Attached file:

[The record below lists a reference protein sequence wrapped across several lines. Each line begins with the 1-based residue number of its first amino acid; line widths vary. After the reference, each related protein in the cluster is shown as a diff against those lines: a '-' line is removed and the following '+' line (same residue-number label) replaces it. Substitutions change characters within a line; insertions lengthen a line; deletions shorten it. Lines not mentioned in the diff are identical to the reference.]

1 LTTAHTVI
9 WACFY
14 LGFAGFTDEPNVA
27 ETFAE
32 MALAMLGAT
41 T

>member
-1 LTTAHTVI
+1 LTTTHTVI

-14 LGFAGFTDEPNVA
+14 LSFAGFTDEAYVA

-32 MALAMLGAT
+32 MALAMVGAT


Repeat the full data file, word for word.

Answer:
[The record below lists a reference protein sequence wrapped across several lines. Each line begins with the 1-based residue number of its first amino acid; line widths vary. After the reference, each related protein in the cluster is shown as a diff against those lines: a '-' line is removed and the following '+' line (same residue-number label) replaces it. Substitutions change characters within a line; insertions lengthen a line; deletions shorten it. Lines not mentioned in the diff are identical to the reference.]

1 LTTAHTVI
9 WACFY
14 LGFAGFTDEPNVA
27 ETFAE
32 MALAMLGAT
41 T

>member
-1 LTTAHTVI
+1 LTTTHTVI

-14 LGFAGFTDEPNVA
+14 LSFAGFTDEAYVA

-32 MALAMLGAT
+32 MALAMVGAT